Leaving from Bangkok, I arrive at Singapore. At first, I imagined that Singapore would not have alternative spaces, due to its being a capitalist country, but during my travels, I felt I would like to visit Singapore seeing as I was nearby. I decided to step inside this country, even though it is for only a short period of time. From the airport, the train brought me right into town. As I expected, the scenic view from the train’s window is that of a super-city. Everywhere is well maintained, making me feel like I’m back in Tokyo.
For now, I don’t have much information so I thought I would just go around and visit some museums.
First is the brand new National Gallery of Singapore, just opened at the end of the last year.
Well… it is impressively big.
This is the rooftop. It is filled with water.
And the view from the rooftop is amazing!
This is a South-East Asian skyscraper.
Next up is the Singapore Art Museum.
This museum specializes in contemporary arts. Curator Mr. John Savage showed me around!
*I forgot to take photos.
The building used to be a school for boys.
Well, everywhere is very neat. In other words, it suggests that the amount of money involved is significant. I remember that the arts being something like this. This is completely different from any alternative movements I have seen before.
Please don’t worry. I have made arrangements to meet with a hardcore artist.
The artist I planned to meet is Ms. Jennifer Teo from Post-Museum. I previously met her at an exhibition, “Next Wave” held in Melbourne, Australia, in 2010.
Since then it has been six years. Such nostalgia …
On Facebook I sometimes see their activities but this is my first time to hear the stories from her in person.
Post-Museum was started by Jennifer and her husband, and artist Woon Tien Wei, in 2007. At that time they had a space that was a gallery, cafe, multi-purpose space and office, all-in-one. Usually in Singapore, people run a space supported by the government but they did not receive such funding at all. They made money by renting out the cafe and multi-purpose space—they individually managed the space.She tell me about the rental space situation. In general, there are some difficulties for a person or group that does not support the government party, PAP （People’s Action Party） to find public space to rent. For that reason many people, not only artists but also NGOs, activists, punk musicians and others, gathered in Post-Museum.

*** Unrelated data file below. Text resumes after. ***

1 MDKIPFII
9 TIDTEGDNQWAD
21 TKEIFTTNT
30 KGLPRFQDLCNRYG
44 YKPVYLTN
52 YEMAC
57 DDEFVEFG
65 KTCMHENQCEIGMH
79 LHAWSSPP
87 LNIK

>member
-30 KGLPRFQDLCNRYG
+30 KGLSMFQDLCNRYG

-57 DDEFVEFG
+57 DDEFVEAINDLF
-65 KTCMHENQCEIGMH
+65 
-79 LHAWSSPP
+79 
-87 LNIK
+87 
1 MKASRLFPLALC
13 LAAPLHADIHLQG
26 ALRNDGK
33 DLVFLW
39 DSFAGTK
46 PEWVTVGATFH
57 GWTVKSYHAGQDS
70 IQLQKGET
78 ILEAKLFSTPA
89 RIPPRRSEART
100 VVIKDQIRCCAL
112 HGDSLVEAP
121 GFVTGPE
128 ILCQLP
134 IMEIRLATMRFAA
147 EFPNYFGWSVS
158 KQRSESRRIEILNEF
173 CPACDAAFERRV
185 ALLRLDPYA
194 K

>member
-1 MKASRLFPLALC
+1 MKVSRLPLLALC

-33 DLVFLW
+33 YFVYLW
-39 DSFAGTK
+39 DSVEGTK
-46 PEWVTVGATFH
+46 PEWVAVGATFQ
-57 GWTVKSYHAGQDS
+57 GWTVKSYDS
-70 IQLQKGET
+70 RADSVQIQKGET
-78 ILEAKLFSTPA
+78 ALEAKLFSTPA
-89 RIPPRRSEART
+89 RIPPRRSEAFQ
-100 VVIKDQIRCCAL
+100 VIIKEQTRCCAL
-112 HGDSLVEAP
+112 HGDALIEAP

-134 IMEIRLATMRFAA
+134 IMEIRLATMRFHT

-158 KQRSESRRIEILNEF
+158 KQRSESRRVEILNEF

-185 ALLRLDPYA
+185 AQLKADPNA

For financial reasons, the space was closed in 2011, but the network they created continued to expand in various directions, still energetically continues the activity. A project, “SOUP KITCHEN” has been providing meals to the poor since 2009, cooking for an average of 230 people every Monday. Since everything seems to be well maintained and organized, it is not easy to imagine that there are poor people （like the homeless in Japan） in Singapore. They are prohibited from going outside during the day-time and stay in residences offered by the government.
Post-Museum prepares meals for those people every Monday and distributes them. There are some other NGOs that carry out similar activities, and I somehow feel that I have seen an unexpected side of Singapore.
Another project, “Singapore Really Really Free Market”, provides everything for free in the market, as the title states, and visitors can give and take any items and services without charge. Relationships between people and communities are organized, which cannot happen when dealing with money. This project was organized in 2008, and takes place every other month in different places and times. I feel it is especially interesting to organize these projects in Singapore, country with a long super-capitalist history.
Another site of interest is “Bukit Brown”, a historical grave place since the 1830’s, which remains a rich forest filled with nature. The government planned to redevelop the area in order to construct a highway, since there are few concerned surviving relatives of the deceased that come to pray at the graves in Bukit Brown. Post-Museum carried out an art project and developed an opposition movement, against the redevelopment of Bukit Brown by the government. Despite losing the space, Post-Museum has actively expanded into a variety of social project
In addition to social movements, they are also sometimes invited to big art events organized overseas, which make me feel that they are very cool as they deal naturally with both art projects and social movements. Nowadays in the art scene, the term ’political work’ is often used but Post-Museum projects draw a line from those art works, and I feel it connects directly with their own lives. I ask Jennifer about the reason why she continues these projects and she gently explain that it is because she wanted people to think more and take different actions, starting now. She tried to make such opportunities and possibilities available and wants to encourage people to participate. Well, Singapore is not only a mono-colour of capitalism.
Thank you, Jennifer.
Uncontrollable movements in a controlled country.
Established Year： 2007
Facility and Activity: Planning and Coordination of Art Project